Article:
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Resuscitation. 2014 Oct;85(10):1315-9. doi: 10.1016/j.resuscitation.2014.07.012. Epub 2014 Jul 30.

A review of carbon dioxide monitoring in preterm newborns in the delivery room.

Author information

1
Department of Neonatology, Cork University Maternity Hospital, Ireland; Department of Paediatrics and Child Health, University College Cork, Ireland; Irish Centre for Fetal and Neonatal Translational Research (INFANT), Cork University Maternity Hospital, Wilton, Co. Cork, Ireland.
2
Department of Neonatology, University Maternity Hospital Limerick, Ireland.
3
Department of Neonatology, Cork University Maternity Hospital, Ireland; Department of Paediatrics and Child Health, University College Cork, Ireland.
4
Department of Neonatology, Cork University Maternity Hospital, Ireland; Department of Paediatrics and Child Health, University College Cork, Ireland; Irish Centre for Fetal and Neonatal Translational Research (INFANT), Cork University Maternity Hospital, Wilton, Co. Cork, Ireland. Electronic address: gene.dempsey@hse.ie.

Abstract

INTRODUCTION:

The physiologic adaptation to extra uterine life during the immediate neonatal period is unique. Many newborns require assistance in this adaptive process. Recent evidence now supports titrating oxygen to guide resuscitation but no guidance is provided on utilizing exhaled CO2 measurements.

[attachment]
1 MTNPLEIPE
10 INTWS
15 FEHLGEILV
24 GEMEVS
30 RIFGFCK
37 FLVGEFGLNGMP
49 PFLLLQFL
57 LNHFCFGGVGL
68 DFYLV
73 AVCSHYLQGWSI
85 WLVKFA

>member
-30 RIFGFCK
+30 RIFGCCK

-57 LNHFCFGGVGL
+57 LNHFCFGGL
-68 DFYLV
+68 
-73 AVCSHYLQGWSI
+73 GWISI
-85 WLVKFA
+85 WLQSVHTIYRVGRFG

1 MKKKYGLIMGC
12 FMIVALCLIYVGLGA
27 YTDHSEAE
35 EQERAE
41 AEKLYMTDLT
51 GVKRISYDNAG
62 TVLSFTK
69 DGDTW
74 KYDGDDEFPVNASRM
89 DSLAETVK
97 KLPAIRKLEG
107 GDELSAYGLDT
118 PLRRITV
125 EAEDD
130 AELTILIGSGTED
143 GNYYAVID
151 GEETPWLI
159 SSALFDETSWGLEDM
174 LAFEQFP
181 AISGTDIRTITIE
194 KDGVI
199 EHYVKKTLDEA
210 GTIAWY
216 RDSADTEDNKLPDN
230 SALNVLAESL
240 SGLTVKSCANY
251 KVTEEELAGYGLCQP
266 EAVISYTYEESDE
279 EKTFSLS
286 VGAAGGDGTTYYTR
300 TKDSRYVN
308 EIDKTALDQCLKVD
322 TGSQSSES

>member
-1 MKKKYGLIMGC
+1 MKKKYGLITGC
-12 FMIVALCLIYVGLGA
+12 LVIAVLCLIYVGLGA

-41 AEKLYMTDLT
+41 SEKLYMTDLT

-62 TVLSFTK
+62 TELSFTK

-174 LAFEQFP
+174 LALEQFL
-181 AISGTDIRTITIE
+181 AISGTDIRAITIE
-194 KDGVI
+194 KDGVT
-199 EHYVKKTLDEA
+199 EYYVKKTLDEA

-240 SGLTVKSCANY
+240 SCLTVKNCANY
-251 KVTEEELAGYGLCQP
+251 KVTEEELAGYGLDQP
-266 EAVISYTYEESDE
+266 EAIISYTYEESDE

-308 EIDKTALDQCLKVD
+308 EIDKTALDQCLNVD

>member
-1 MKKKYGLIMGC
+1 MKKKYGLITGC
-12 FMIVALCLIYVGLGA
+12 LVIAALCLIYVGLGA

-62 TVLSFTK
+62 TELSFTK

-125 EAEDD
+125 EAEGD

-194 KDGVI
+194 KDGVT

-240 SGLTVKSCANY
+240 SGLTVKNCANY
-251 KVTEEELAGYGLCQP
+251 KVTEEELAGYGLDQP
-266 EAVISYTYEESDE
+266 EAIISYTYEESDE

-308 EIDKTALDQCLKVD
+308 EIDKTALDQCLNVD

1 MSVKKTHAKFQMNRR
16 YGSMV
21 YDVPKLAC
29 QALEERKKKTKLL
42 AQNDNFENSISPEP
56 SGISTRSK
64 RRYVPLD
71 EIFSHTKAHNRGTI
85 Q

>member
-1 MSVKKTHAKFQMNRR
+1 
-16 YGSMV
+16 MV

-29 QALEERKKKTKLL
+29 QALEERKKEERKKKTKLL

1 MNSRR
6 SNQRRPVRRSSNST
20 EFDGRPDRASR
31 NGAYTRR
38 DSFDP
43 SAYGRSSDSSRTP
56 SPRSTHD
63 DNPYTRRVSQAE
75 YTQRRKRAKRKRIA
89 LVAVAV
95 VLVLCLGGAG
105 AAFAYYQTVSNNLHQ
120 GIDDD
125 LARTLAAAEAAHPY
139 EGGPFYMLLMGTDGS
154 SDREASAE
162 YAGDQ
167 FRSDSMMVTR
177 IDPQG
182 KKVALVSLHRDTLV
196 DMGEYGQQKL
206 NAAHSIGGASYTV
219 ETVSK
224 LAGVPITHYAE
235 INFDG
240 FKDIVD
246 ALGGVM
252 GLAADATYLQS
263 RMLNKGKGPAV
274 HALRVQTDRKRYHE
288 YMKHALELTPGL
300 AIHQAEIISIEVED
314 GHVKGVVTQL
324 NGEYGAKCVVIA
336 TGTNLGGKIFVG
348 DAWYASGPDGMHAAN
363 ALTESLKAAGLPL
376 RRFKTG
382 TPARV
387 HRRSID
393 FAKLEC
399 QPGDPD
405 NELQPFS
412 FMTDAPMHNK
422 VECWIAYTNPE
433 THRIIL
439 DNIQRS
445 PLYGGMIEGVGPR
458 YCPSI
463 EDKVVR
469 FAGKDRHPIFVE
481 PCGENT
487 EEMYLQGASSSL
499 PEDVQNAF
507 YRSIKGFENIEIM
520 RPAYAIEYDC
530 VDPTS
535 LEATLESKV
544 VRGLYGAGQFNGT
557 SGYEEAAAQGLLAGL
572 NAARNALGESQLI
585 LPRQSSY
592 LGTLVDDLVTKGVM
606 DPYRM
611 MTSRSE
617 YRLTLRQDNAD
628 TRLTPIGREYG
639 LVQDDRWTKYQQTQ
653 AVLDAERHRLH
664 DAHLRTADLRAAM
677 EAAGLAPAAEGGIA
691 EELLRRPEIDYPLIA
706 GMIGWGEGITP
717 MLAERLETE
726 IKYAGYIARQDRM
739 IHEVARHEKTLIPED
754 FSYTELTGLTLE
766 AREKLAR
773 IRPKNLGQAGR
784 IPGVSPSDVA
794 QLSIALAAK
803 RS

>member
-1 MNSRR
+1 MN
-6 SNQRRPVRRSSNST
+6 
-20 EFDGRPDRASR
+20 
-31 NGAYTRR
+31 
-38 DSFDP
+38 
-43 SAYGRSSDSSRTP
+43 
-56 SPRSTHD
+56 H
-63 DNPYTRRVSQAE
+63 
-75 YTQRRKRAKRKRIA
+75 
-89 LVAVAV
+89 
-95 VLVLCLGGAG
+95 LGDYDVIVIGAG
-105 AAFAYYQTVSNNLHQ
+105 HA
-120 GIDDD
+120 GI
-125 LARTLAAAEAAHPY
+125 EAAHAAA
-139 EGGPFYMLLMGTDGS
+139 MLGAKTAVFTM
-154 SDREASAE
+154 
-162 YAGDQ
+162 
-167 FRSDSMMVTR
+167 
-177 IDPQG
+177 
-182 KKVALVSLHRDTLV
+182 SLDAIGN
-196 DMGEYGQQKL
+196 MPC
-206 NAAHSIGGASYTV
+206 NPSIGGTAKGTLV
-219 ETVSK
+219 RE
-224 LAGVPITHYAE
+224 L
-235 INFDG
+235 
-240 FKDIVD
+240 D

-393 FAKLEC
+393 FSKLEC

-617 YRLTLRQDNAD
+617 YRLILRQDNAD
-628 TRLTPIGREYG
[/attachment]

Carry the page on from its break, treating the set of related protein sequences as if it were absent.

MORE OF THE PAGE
AIM:

To review the current evidence relating to the use of CO2 monitoring in preterm newborns in the delivery room.

METHODS:

Search was performed using the Cochrane Central Register of Controlled Trials, MEDLINE (1966-2014) and PREMEDLINE, EMBASE (1980-2014), CINAHL (1982-2014), Web of Science (1975-2014) and the Oxford Database of Perinatal Trials.

RESULTS:

The search revealed 21 articles relating to CO2 detection, either quantitative or qualitative, in the newborn infant. The majority of these were observational studies, eight relating to CO2 detection as a means of confirming correct endotracheal tube placement in the newborn infant. The other indication is for mask ventilation, and there is one randomized control trial and four observational studies of CO2 detection during mask ventilation. The overall recommendation for CO2 detection for both clinical uses in the delivery suite is level B.

DISCUSSION:

CO2 detection may be of particular benefit for preterm infants in the delivery suite. However there is a need for further research into CO2 detection, in particular capnography, as a means of confirming effective PPV in neonatal resuscitation.

KEYWORDS:

CO(2) detector; Capnography; End tidal carbon dioxide; Neonatal Resuscitation

[Indexed for MEDLINE]

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